USCCB sponsors interreligious dialogue for Catholic, Muslim, Hindu young adults
CWN - November 26, 2012
The United States Conference of Catholic Bishops’ Secretariat for Ecumenical and Interreligious Affairs has sponsored Generations of Faith 2012, a gathering of Catholic, Muslim, Hindu, and Sikh young adults.
“The modern era presents one answer to the question of how to accommodate an increasing diversity of religious belief and expression in western culture, a diversity that sometimes may lead to tension or conflict,” Auxiliary Bishop Barry Knestout of Washington said in his keynote address. “It is the approach of secularism – the pushing of those with religious belief to the margins of or completely out of the civic space. However, there is another approach which is more effective and respectful of the reality of the spiritual dimension of life – it is what we engage in today – dialogue, which has as its fruit understanding and mutual respect.”
Bishop Knestout added:
Speaking from my own limited experience in interreligious dialogue, a Muslim or a Jew who cherishes a radically transcendent monotheism that precludes belief in the very possibility of Incarnation (God become flesh) must feel that his or her non-Muslim partner in dialogue will receive his or her (Islamic or Jewish) belief with an openness that suggests that his/her (Islamic or Jewish) belief will not be mocked, dismissed, pilloried, or, at least at first, challenged.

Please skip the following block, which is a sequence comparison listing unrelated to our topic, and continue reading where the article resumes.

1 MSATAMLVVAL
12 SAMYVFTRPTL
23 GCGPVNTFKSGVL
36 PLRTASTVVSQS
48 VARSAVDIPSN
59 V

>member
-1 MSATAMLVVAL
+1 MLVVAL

“You, my Muslim dialogue partner, will be listened to with respect,” one must say. “You will be given a space to disclose your mind and heart. I will listen. I want to listen. I want to know you, and I promise to respect your thoughts as they unfold to me the recipient of your trust.”
Furthermore, “I” as the privileged subject-recipient of what you hold to be objectively true from your faith perspective, i.e., the content of your heart and mind, must also make a choice. In this case, I must choose to conduct myself with integrity by being an active listener that is perceptibly patient and warm. I must listen and not speak, at least not at first, and not until I am invited. I must, perhaps above all, present a welcoming countenance and mean it. I am, as it were, the active agent of the other before me—beckoning them to present themselves, that is their true feelings and ideas, without fear, by means of the outward welcoming disposition of a trustworthy companion.
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